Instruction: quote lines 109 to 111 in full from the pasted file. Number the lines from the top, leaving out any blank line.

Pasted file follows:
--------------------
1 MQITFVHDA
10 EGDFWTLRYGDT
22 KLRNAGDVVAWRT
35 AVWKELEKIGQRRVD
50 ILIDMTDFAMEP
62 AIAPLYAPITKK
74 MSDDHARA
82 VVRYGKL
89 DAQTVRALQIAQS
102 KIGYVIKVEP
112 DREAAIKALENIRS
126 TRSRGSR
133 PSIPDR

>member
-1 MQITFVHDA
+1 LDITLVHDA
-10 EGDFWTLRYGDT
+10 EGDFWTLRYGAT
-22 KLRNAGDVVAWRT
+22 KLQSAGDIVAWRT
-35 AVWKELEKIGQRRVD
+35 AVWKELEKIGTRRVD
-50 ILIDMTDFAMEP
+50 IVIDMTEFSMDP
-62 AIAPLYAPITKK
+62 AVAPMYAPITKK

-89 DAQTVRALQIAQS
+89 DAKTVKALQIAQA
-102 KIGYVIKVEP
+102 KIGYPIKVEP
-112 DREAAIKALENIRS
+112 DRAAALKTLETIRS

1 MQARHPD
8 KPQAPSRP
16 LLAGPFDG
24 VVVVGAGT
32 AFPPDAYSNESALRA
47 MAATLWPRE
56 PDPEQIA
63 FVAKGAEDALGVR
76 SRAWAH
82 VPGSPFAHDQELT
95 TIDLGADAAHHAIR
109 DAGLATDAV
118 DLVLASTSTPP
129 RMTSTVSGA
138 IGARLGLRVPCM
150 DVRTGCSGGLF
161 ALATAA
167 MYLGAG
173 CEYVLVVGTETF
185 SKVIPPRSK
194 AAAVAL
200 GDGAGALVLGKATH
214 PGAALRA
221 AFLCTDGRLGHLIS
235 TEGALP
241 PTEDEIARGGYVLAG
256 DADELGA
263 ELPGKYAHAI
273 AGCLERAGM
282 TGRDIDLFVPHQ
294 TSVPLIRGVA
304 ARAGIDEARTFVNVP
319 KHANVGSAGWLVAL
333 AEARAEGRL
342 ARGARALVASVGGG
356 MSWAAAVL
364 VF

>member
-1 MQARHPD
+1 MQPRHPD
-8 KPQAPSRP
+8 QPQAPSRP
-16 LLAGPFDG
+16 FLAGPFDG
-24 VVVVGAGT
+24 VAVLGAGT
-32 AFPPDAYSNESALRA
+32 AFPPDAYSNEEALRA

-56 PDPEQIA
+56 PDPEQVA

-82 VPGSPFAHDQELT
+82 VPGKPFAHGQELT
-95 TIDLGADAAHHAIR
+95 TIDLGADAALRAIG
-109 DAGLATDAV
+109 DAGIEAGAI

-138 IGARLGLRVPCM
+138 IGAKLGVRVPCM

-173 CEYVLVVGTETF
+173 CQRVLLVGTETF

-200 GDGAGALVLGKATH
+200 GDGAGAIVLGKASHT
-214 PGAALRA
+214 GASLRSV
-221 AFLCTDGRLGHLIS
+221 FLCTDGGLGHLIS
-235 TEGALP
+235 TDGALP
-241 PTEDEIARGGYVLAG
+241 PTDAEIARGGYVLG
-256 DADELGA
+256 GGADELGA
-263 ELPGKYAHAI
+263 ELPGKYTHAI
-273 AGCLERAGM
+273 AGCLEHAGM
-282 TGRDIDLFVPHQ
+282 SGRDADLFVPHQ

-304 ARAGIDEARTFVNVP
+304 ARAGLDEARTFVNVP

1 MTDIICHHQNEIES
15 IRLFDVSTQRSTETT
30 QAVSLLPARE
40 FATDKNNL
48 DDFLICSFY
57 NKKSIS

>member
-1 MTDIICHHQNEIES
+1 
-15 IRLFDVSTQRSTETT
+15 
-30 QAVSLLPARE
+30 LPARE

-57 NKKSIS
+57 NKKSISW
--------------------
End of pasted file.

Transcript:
-282 TGRDIDLFVPHQ
+282 SGRDADLFVPHQ

-304 ARAGIDEARTFVNVP